New York Post, April 20, 2023
“Cutting SNAP will lead to homelessness, incarceration and death for 38 million Americans,” Rep. Jamaal Bowman (D-Bronx/Yonkers) howled Monday.
Bowman is enraged by a House Republican proposal to encourage some food-stamp recipients to take a job.
Hysteria over food stamps, also known as the Supplemental Nutrition Assistance Program, is obligatory in the Biden era.
Food-stamp outlays have soared in recent years, costing $140 billion in 2022 — more than twice the program’s price in 2019.
Republicans are seeking to curb costs.
The 1996 Clinton welfare-reform legislation limited how long able-bodied adults without dependents can collect food stamps without working.
That provision had broad bipartisan support. But Democrats no longer even pretend to support self-reliance.
The food-stamp work requirement was suspended at the pandemic’s start. The mandate is scheduled to resume this summer, but the Biden administration and congressional Democrats could make any such requirement an illusion.
Agriculture Secretary Tom Vilsack justified waiving the SNAP work requirement in 2021: “Groups with typically higher unemployment, including rural Americans, Black, Indigenous, Hispanic and People of Color and those with less than a high-school education would have been disproportionally harmed by this cruel policy.”
Requiring people to work was damn near a human-rights violation — at least for the categories Vilsack cited.
Controversy over the work requirement took center stage at a congressional hearing Sen. John Fetterman (D-Pa.) chaired Wednesday. Most of the senators and witnesses opposed reviving the work requirement.
But Sen. Mike Braun (R-Ind.) dissented. “Our workforce participation rate still has not recovered from government shutting down our economy during COVID and President Biden continuing to pay people to watch Netflix long after the pandemic had ended,” he emailed me after the hearing.
Braun pointed out that 18 states — including New York and California — have waivers that exempt any food-stamp recipient from the work requirement.
That covers half the able-bodied adults without kids in the entire country — even though many live in areas with low unemployment and plenty of unfilled jobs.
In addition, states can arbitrarily cancel the work requirement for up to 12% of SNAP recipients who might otherwise have to toil.
States offer employment and training programs to spur food-stamp recipients to transition to jobs.
But the programs are mostly either a joke or a mirage: Only 3% of SNAP recipients who were subject to work requirements participated in 2016.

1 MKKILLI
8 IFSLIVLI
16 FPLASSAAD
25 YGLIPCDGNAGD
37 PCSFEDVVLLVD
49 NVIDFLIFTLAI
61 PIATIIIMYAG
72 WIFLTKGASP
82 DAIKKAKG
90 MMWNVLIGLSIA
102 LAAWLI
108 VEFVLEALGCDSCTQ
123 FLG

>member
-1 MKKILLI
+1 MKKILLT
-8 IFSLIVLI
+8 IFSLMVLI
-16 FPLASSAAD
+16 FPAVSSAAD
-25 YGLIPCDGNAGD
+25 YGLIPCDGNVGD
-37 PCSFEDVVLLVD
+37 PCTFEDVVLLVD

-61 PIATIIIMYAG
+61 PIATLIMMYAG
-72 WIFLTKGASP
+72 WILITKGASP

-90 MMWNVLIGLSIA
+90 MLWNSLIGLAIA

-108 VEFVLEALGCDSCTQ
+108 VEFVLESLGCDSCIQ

The biggest surprise at the Senate hearing came from James Whitford, the co-founder and executive director of Watered Gardens Ministries, Missouri’s largest privately funded poverty-fighting organization.
He stated that SNAP is plagued by fraud and recipients admit “how easy and common it is to liquidate these benefits at 50 cents on the dollar.”
One alcoholic would stand on a street median holding a sign:“Food Stamps half price.”
Whitford warned that “SNAP benefits are often more hurtful than helpful.” His experience with his ministries vivified how “work awakens worth,” and he derided the “national epidemic of dependency.”
He quoted a woman named Jocelyn he helped become self-reliant: “It was harder for me to give up food stamps than it was for me to give up heroin.”
But for Democrats, dependents are political assets.
Sen. Raphael Warnock (D-Ga.) promised at the hearing: “I will be doing everything I can to expand and protect federal nutrition benefits.” Warnock won election to the Senate thanks to his campaign fliers that promised voters more COVID benefits: “Want a $2,000 Check? Vote Warnock.”
Sen. Cory Booker (D-NJ) declared that SNAP “needs to become a nutrition program.”
When he was mayor of Newark, Booker endorsed ending SNAP payments for sugar-sweetened beverages. Food-stamp recipients are twice as likely to be obese as eligible non-recipients, and they get 12% of their daily calories from such beverages (twice as much as higher-income groups).
But Democrats now oppose any reform that would reduce handouts to any recipient for any reason. (Booker’s office did not respond to repeated emails.)
Instead, they favor creating or expanding programs to “incentivize” healthy eating. Such tinkering will do nothing to counteract giving recipients blank checks to buy any junk food they please.
It also doesn’t help that pervasive shoplifting and other crime is helping drive stores like Walmart out of inner cities, curtailing access to low-priced food.
The food-stamp fury will likely continue on Capitol Hill most of this year.
Perhaps it is only a question of time until Democrats retroactively blame proposed SNAP cuts for the Irish potato famine.
Count on Team Biden to fight the SNAP work requirement no matter how many dollars it needs to squeeze out of the pockets of working Americans.
James Bovard is the author of 10 books and a member of the USA Today Board of Contributors.